British startup Playlists.net, which aggregates and recommends playlists created on streaming music service Spotify, has been acquired by Warner Music Group’s WEA label.
The major label snapped up the company, which currently has a collection of 150k playlists and attracts 1m unique monthly visitors, for an undisclosed amount.
“We were approached by WEA earlier in the year to discuss ways in which we could collaborate and it became apparent that there was much to be gained by us joining forces,” said Playlists.net CEO Kieron Donoghue.
“What’s really exciting is that WEA have committed to support Playlists.net as an independent platform, invest in its future and grow the team to take advantage of new opportunities in the streaming ecosystem.”
Donoghue will be staying with the service as it adapts to life within a major label. “This investment will enable Kieron to expand on his existing formula for success, as well as work to create new music experiences,” said WEA’s Larry Mattera.
The news isn’t a huge surprise: in July, tech news site TechCrunch reported that Playlists.net was “in talks with a number of ‘prominent music industry companies’ with one potential suitor currently in the lead”. We suspect that suitor may have been WEA, but if not, the label has trumped rivals to seal the deal.
Playlist-based curation is currently an area of intense interest for the music industry, with all three major labels already having their own sub-brands maintaining and promoting playlists on streaming services: PlaylistMe for WMG, Filtr for Sony Music and Digster for Universal Music.
Donoghue was early onto the idea, however, founding ShareMyPlaylists in 2009, a year after Spotify itself launched. He rebranded the company as Playlists.net in June 2013, reflecting the fact that while people were still using the site to share their playlists, an even greater number were visiting it to discover them.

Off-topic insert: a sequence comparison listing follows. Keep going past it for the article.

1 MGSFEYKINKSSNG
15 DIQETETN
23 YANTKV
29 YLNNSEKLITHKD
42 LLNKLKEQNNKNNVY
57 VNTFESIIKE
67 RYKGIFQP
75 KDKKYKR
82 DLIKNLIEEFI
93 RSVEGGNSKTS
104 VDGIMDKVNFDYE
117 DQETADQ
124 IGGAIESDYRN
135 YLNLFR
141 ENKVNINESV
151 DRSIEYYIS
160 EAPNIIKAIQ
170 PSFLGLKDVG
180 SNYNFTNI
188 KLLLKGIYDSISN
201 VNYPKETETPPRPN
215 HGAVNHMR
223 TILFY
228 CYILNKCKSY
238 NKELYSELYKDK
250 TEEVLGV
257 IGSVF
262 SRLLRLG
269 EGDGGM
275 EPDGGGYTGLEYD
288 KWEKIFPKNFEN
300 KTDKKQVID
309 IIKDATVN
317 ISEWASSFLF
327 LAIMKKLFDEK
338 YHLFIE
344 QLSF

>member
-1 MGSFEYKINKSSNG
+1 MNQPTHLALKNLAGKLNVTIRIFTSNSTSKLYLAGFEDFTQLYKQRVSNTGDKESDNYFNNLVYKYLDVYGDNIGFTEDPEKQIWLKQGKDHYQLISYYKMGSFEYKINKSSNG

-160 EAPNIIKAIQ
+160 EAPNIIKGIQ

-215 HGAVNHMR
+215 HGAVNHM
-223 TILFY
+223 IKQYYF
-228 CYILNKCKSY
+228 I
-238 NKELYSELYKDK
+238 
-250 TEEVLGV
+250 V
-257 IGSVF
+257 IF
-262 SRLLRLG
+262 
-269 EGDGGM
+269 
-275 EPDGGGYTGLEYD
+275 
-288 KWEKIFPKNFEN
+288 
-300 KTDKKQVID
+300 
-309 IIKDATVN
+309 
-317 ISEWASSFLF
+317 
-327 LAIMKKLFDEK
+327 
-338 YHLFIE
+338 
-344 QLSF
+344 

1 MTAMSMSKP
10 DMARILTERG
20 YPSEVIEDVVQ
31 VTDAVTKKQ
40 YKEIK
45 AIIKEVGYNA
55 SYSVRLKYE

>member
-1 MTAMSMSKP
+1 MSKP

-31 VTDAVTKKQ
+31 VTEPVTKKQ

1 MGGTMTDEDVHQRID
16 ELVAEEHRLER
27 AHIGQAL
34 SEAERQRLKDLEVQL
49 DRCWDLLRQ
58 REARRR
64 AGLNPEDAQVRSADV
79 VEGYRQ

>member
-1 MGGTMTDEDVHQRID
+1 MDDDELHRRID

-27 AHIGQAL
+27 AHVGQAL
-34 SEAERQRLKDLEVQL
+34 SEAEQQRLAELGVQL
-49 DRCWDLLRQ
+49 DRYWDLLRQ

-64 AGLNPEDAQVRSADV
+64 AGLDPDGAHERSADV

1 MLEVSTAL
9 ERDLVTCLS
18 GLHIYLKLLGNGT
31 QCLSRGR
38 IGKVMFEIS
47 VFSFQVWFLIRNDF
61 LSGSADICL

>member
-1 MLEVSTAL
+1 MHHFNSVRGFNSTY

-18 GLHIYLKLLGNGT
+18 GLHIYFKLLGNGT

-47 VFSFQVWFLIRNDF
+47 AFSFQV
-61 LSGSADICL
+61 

In January this year, Playlists.net acquired a collection of Spotify playlists curated by rival startup Topsify to bolster its business, including the Topsify UK Top 40 Playlist, which was Spotify’s third most-streamed playlist in 2013.
In 2014, this kind of thing makes for a desirable business, especially in the UK since July, when the official singles chart started including streams as well as sales. “The future is here now. Owners of playlists with large follower counts can expect to be pitched priority tracks from record labels for inclusion,” wrote Donoghue in a blog post that month.
“It’s definitely more common than you would think and there is a land grab happening right now with labels trying to build up playlist followers as quick as they can now that chart influence is finally here.”
Playlists.net is the second startup focused on Spotify playlists to have been acquired. Rival Tunigo was bought in May 2013… by Spotify itself – a deal that seemed to have closed off that particular exit path to Donoghue’s firm.
Ever since that deal, Spotify has been increasing the number of playlists created and curated internally, and giving them greater prominence on its service. That meant that Playlists.net was essentially competing with the platform that its business was based on, which is rarely a good situation for a startup.
However, Playlists.net was also forging its reputation as an expert in playlist-based marketing at exactly the point when the area was shooting up the priorities list for major labels.
In an interview with Music Ally in January after the Topsify acquisition, Donoghue talked about the way labels can use playlists for marketing, in what looks now like a canny pitch to labels on the merits of buying a company like Playlists.net.
“If you have a big catalogue of playlists with 1.5m followers and you seed a song into a set of them all at one time, you can see a big jump – that song will spike massively in terms of streams – which in turn can give you a push up the charts,” he said. “You can start to see this snowball effect, and we’re going to see more labels taking advantage of this as streams count towards the charts.”